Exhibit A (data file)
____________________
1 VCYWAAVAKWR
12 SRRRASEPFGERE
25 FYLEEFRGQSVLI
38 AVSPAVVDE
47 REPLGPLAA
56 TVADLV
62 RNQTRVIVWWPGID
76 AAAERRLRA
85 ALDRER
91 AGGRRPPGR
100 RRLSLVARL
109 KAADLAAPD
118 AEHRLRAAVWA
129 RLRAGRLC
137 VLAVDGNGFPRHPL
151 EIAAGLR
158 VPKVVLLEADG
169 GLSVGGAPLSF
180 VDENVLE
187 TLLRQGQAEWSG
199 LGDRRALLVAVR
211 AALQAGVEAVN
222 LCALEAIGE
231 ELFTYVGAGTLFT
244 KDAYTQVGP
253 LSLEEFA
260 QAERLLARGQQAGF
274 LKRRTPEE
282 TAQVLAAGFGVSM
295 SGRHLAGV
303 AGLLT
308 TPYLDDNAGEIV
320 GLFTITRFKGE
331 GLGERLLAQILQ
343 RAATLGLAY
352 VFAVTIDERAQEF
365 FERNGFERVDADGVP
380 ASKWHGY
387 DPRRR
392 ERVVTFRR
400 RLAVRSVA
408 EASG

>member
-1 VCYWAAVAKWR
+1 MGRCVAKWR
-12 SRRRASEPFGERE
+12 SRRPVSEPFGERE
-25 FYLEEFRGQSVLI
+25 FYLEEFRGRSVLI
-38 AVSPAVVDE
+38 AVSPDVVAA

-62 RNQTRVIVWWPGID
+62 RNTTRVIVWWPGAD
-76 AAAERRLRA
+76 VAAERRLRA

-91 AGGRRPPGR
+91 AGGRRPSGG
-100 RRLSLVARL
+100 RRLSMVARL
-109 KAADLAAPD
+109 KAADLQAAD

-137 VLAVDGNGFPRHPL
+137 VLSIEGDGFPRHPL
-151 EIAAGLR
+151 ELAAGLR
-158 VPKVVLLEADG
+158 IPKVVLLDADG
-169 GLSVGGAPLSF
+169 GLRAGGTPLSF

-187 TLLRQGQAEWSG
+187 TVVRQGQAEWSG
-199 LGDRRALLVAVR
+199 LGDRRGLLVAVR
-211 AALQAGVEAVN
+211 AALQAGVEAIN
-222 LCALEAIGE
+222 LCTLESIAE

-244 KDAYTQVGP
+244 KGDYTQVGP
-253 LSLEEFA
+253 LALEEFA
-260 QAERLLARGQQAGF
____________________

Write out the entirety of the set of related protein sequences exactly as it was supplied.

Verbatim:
1 VCYWAAVAKWR
12 SRRRASEPFGERE
25 FYLEEFRGQSVLI
38 AVSPAVVDE
47 REPLGPLAA
56 TVADLV
62 RNQTRVIVWWPGID
76 AAAERRLRA
85 ALDRER
91 AGGRRPPGR
100 RRLSLVARL
109 KAADLAAPD
118 AEHRLRAAVWA
129 RLRAGRLC
137 VLAVDGNGFPRHPL
151 EIAAGLR
158 VPKVVLLEADG
169 GLSVGGAPLSF
180 VDENVLE
187 TLLRQGQAEWSG
199 LGDRRALLVAVR
211 AALQAGVEAVN
222 LCALEAIGE
231 ELFTYVGAGTLFT
244 KDAYTQVGP
253 LSLEEFA
260 QAERLLARGQQAGF
274 LKRRTPEE
282 TAQVLAAGFGVSM
295 SGRHLAGV
303 AGLLT
308 TPYLDDNAGEIV
320 GLFTITRFKGE
331 GLGERLLAQILQ
343 RAATLGLAY
352 VFAVTIDERAQEF
365 FERNGFERVDADGVP
380 ASKWHGY
387 DPRRR
392 ERVVTFRR
400 RLAVRSVA
408 EASG

>member
-1 VCYWAAVAKWR
+1 MGRCVAKWR
-12 SRRRASEPFGERE
+12 SRRPVSEPFGERE
-25 FYLEEFRGQSVLI
+25 FYLEEFRGRSVLI
-38 AVSPAVVDE
+38 AVSPDVVAA

-62 RNQTRVIVWWPGID
+62 RNTTRVIVWWPGAD
-76 AAAERRLRA
+76 VAAERRLRA

-91 AGGRRPPGR
+91 AGGRRPSGG
-100 RRLSLVARL
+100 RRLSMVARL
-109 KAADLAAPD
+109 KAADLQAAD

-137 VLAVDGNGFPRHPL
+137 VLSIEGDGFPRHPL
-151 EIAAGLR
+151 ELAAGLR
-158 VPKVVLLEADG
+158 IPKVVLLDADG
-169 GLSVGGAPLSF
+169 GLRAGGTPLSF

-187 TLLRQGQAEWSG
+187 TVVRQGQAEWSG
-199 LGDRRALLVAVR
+199 LGDRRGLLVAVR
-211 AALQAGVEAVN
+211 AALQAGVEAIN
-222 LCALEAIGE
+222 LCTLESIAE

-244 KDAYTQVGP
+244 KGDYTQVGP
-253 LSLEEFA
+253 LALEEFA
-260 QAERLLARGQQAGF